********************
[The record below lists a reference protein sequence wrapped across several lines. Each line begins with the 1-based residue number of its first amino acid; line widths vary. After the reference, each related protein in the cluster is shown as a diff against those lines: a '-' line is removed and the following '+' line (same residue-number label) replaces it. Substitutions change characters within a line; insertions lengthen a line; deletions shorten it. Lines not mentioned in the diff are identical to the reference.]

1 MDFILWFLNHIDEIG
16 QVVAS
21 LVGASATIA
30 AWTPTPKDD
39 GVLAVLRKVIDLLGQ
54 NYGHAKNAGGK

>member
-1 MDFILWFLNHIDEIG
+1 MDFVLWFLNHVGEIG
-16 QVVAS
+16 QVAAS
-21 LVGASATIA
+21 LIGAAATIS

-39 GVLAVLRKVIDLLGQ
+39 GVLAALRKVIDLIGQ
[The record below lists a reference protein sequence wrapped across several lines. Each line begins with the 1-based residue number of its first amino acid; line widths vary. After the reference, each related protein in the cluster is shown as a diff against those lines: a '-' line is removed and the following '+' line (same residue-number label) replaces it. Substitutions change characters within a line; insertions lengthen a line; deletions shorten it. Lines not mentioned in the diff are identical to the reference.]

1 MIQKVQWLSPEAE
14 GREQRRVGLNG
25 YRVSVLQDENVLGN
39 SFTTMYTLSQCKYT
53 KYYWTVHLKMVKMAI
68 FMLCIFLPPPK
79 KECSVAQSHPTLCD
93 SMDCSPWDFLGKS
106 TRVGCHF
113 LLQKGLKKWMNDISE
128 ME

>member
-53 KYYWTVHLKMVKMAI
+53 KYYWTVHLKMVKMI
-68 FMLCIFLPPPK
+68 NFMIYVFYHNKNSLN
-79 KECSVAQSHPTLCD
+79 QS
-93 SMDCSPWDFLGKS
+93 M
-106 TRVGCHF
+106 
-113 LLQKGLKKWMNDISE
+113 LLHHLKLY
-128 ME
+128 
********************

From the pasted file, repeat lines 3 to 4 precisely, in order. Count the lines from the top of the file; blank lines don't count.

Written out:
16 QVVAS
21 LVGASATIA